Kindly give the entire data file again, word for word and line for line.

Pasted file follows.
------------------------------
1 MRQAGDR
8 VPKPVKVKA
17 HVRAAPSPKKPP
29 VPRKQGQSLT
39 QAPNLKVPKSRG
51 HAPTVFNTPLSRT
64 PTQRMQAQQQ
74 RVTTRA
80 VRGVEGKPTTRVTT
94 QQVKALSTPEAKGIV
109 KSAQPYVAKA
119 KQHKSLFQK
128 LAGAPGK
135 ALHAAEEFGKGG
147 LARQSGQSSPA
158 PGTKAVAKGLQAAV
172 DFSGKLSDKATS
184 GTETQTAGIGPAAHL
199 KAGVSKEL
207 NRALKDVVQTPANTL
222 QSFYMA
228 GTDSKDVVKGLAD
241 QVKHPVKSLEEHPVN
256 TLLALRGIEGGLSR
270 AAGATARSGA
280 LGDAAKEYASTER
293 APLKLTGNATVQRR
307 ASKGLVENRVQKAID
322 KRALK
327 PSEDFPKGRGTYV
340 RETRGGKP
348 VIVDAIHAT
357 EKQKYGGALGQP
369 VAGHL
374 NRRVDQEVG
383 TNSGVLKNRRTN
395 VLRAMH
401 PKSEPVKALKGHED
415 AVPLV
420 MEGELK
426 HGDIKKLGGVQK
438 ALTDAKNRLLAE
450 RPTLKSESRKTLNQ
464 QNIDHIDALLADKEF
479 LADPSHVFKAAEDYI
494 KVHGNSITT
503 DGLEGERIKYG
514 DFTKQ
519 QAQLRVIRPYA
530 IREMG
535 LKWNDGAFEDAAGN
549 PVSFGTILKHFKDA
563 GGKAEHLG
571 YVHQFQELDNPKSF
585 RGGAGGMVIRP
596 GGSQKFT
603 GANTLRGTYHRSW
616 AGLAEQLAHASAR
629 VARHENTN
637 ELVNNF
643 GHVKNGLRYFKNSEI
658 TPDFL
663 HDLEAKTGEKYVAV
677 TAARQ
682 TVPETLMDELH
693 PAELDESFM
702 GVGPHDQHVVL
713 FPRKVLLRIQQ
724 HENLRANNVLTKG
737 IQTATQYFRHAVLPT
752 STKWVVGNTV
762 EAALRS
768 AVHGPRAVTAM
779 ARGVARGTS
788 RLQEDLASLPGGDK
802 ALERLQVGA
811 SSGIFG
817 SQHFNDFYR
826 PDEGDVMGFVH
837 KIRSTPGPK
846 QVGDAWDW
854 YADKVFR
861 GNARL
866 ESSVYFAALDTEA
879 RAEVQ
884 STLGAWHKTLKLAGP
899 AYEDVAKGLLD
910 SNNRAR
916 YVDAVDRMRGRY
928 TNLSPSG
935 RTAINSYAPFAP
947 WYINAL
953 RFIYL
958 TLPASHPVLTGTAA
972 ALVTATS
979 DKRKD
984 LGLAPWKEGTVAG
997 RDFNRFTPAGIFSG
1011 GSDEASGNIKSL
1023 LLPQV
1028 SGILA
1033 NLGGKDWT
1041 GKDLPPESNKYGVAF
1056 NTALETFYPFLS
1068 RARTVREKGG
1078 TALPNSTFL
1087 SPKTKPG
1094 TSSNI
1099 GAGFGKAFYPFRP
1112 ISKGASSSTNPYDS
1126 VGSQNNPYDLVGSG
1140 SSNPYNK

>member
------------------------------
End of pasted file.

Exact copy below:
1 MRQAGDR
8 VPKPVKVKA
17 HVRAAPSPKKPP
29 VPRKQGQSLT
39 QAPNLKVPKSRG
51 HAPTVFNTPLSRT
64 PTQRMQAQQQ
74 RVTTRA
80 VRGVEGKPTTRVTT
94 QQVKALSTPEAKGIV
109 KSAQPYVAKA
119 KQHKSLFQK
128 LAGAPGK
135 ALHAAEEFGKGG
147 LARQSGQSSPA
158 PGTKAVAKGLQAAV
172 DFSGKLSDKATS
184 GTETQTAGIGPAAHL
199 KAGVSKEL
207 NRALKDVVQTPANTL
222 QSFYMA
228 GTDSKDVVKGLAD
241 QVKHPVKSLEEHPVN
256 TLLALRGIEGGLSR
270 AAGATARSGA
280 LGDAAKEYASTER
293 APLKLTGNATVQRR
307 ASKGLVENRVQKAID
322 KRALK
327 PSEDFPKGRGTYV
340 RETRGGKP
348 VIVDAIHAT
357 EKQKYGGALGQP
369 VAGHL
374 NRRVDQEVG
383 TNSGVLKNRRTN
395 VLRAMH
401 PKSEPVKALKGHED
415 AVPLV
420 MEGELK
426 HGDIKKLGGVQK
438 ALTDAKNRLLAE
450 RPTLKSESRKTLNQ
464 QNIDHIDALLADKEF
479 LADPSHVFKAAEDYI
494 KVHGNSITT
503 DGLEGERIKYG
514 DFTKQ
519 QAQLRVIRPYA
530 IREMG
535 LKWNDGAFEDAAGN
549 PVSFGTILKHFKDA
563 GGKAEHLG
571 YVHQFQELDNPKSF
585 RGGAGGMVIRP
596 GGSQKFT
603 GANTLRGTYHRSW
616 AGLAEQLAHASAR
629 VARHENTN
637 ELVNNF
643 GHVKNGLRYFKNSEI
658 TPDFL
663 HDLEAKTGEKYVAV
677 TAARQ
682 TVPETLMDELH
693 PAELDESFM
702 GVGPHDQHVVL
713 FPRKVLLRIQQ
724 HENLRANNVLTKG
737 IQTATQYFRHAVLPT
752 STKWVVGNTV
762 EAALRS
768 AVHGPRAVTAM
779 ARGVARGTS
788 RLQEDLASLPGGDK
802 ALERLQVGA
811 SSGIFG
817 SQHFNDFYR
826 PDEGDVMGFVH
837 KIRSTPGPK
846 QVGDAWDW
854 YADKVFR
861 GNARL
866 ESSVYFAALDTEA
879 RAEVQ
884 STLGAWHKTLKLAGP
899 AYEDVAKGLLD
910 SNNRAR
916 YVDAVDRMRGRY
928 TNLSPSG
935 RTAINSYAPFAP
947 WYINAL
953 RFIYL
958 TLPASHPVLTGTAA
972 ALVTATS
979 DKRKD
984 LGLAPWKEGTVAG
997 RDFNRFTPAGIFSG
1011 GSDEASGNIKSL
1023 LLPQV
1028 SGILA
1033 NLGGKDWT
1041 GKDLPPESNKYGVAF
1056 NTALETFYPFLS
1068 RARTVREKGG
1078 TALPNSTFL
1087 SPKTKPG
1094 TSSNI
1099 GAGFGKAFYPFRP
1112 ISKGASSSTNPYDS
1126 VGSQNNPYDLVGSG
1140 SSNPYNK

>member